Millie’s story – still hula hooping after scoliosis surgery

Millie's scoliosis story

On the day of her 14th birthday, Millie was driving from South Wales to London with her mum, Vicki, for her long-awaited scoliosis operation. "It was the best birthday present I could ask for," says Millie, who is from Blaenrhondda in the Rhonda Valley, "being given a perfectly straight back."

Millie’s parents first noticed a small hunch when Millie was 13 years old. They recognised it as possible scoliosis and took her to the GP, but they weren’t prepared for how severe it turned out to be. "Seeing that huge ‘S’ on the X-ray was pretty shocking," says Millie. "I couldn't get over how dramatic it was."

Being diagnosed with scoliosis

A normal, straight spine can have curves of anything up to 10 degrees, but Millie’s spine curved 79 degrees at the top and 53 at the base. It was too late for conservative treatment and Millie was told she would need surgery. "Millie was pretty overwhelmed at first," says Vicki, "but then she did loads of research and suddenly she was sayingI’ve got this, I know what to do."

When Millie was originally referred to an NHS consultant, her surgery was delayed a number of times because of the pandemic, which caused her huge anxiety. What’s more, during the long wait between diagnosis and surgery, Millie’s curvature and pain worsened. It was then that Millie’s parents started looking for an alternative. "She was in a lot of pain – her hips hurt, her back hurt, and she was being told she could end up in a wheelchair."

One of the best things for the pain, Millie discovered, was hula hooping. "She was brilliant with the hoop!" says Vicki. "She could do all these clever tricks. But it also helped to mobilise her spine and core – so it would ease the pain almost instantly."

Surgery for scoliosis

Once they found Mr Mark Harris, paediatric orthopaedic surgeon at HCA UK’s The Portland Hospital, Vicki says things finally started moving. "We were handled really well, and his assistant Val was so supportive. They organized all our scans, consultation and meeting with the scoliosis nurses on the same day. Then Val came into the waiting room and said she’d got us a date for surgery."

"Mr Harris was straightforward and honest," says Vicki. "He answered all Millie’s questions and put her at ease. The nurses and physios too – the whole team are lovely – and so great with children and teens."

The next task was to prepare for surgery. For weeks beforehand, Millie was on the treadmill, doing kettlebell exercises, strengthening her core. "I felt I had so little control over the scoliosis. It was all so draining and I had a lot of anxiety, so getting fit was a way of taking back control, knowing I was doing something for my future recovery."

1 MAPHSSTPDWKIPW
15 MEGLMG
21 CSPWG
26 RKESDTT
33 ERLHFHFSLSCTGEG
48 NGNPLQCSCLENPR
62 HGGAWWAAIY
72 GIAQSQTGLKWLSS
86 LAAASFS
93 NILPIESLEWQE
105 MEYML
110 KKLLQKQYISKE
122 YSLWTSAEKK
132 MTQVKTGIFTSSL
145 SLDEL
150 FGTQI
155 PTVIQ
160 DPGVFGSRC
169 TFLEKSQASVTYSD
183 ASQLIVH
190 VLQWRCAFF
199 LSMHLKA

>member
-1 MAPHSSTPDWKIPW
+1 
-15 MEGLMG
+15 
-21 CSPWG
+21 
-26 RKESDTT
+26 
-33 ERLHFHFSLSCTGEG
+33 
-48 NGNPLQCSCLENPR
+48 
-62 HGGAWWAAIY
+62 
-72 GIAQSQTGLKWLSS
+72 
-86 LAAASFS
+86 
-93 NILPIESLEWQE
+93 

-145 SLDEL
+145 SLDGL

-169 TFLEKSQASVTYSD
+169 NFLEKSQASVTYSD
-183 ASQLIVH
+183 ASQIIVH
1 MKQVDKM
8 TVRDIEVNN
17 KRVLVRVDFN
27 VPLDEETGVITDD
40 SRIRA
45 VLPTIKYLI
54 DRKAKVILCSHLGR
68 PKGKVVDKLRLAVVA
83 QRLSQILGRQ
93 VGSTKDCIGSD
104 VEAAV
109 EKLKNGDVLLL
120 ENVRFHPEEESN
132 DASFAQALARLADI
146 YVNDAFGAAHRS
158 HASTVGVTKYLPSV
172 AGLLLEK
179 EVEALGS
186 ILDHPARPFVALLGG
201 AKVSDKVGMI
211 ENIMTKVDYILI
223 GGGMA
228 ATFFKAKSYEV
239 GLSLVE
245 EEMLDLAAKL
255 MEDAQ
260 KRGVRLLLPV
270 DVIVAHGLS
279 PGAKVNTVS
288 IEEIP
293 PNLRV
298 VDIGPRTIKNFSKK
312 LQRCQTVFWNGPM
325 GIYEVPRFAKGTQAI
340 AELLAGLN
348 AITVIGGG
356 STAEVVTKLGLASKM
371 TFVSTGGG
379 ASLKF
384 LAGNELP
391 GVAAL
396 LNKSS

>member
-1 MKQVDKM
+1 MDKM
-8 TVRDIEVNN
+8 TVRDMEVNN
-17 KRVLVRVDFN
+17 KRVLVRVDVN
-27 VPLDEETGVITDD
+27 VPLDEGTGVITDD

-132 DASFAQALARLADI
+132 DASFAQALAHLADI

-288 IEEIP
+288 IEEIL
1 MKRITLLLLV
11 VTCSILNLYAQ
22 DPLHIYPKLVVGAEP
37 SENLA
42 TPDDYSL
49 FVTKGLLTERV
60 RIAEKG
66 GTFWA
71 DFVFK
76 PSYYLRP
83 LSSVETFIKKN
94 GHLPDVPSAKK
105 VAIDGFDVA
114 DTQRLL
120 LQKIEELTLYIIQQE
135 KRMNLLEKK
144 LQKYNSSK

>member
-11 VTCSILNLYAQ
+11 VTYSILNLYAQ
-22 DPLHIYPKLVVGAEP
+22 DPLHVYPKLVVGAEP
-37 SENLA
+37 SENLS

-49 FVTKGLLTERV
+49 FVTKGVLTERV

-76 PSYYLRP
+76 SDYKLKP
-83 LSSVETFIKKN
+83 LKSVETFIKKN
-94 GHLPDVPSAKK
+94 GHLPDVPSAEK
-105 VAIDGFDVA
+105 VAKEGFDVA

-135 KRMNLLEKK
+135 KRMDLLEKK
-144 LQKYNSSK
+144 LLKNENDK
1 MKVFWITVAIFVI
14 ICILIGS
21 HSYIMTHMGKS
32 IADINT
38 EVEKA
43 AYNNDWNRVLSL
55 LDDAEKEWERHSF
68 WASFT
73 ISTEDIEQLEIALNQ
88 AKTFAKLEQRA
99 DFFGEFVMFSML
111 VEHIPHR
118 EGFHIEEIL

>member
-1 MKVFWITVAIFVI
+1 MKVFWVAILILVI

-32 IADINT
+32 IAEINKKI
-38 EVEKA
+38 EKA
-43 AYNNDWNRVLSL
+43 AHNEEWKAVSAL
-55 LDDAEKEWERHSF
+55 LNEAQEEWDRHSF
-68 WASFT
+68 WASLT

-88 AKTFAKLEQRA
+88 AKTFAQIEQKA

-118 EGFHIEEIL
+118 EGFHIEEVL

Mr Harris and his associate, Mr Lucas decided to fuse the maximum number of vertebrae to treat her curvature. She now has just 20 degrees curvature, which allows for a small amount of movement at the base of her spine.

After surgery

Millie felt huge relief straight away after the surgery. The next week was then incredibly challenging as Millie was encouraged by the rehabilitation team to sit up, get out of bed and start walking again – a series of major milestones. But Millie says she had been well prepared for the pain and exhaustion and was determined to get through it.

"It was the weirdest feeling, walking for the first time. My whole torso felt so stiff – but it was such an achievement walking to the end of the room!"

Just five days later, Millie was well enough to leave hospital and continued recovering at home. Within six weeks, she was back at school full time. "She kept up her schoolwork the whole time," says Vicki. "So when she went back in January she aced her assessments. It was like she hadn’t been away!"

Millie's recovery and outcome

Now 15, Millie is in the middle of her GCSE mocks. She no longer suffers with constant back pain, and has even taken up hula hooping again. "I’ve had to find new ways of making the hoop spin," she laughs.

The other big difference is her height. Millie grew 7.5cm overnight after her surgery. "When I look back, I remember her feet kept growing but she didn’t get any taller," says Vicki. "I always thought it was strange, but it was because her spine was growing into the S shape. And now all that height has been released!"

Vicki is delighted with the outcome. "She’s got a beautiful straight back now and she’s no longer in pain. She’s got her life back!" Millie says she has a new body confidence and talks with pride about her scar. "It was dark purple at first and it’s fading fast but I don’t want it to because it shows everything I've been through."

"She’s a real example of how you can get your life back after scoliosis surgery," says Vicki. "Maybe she won’t be able to do a backflip, but she can still hoop!"


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This content is intended for general information only and does not replace the need for personal advice from a qualified health professional.
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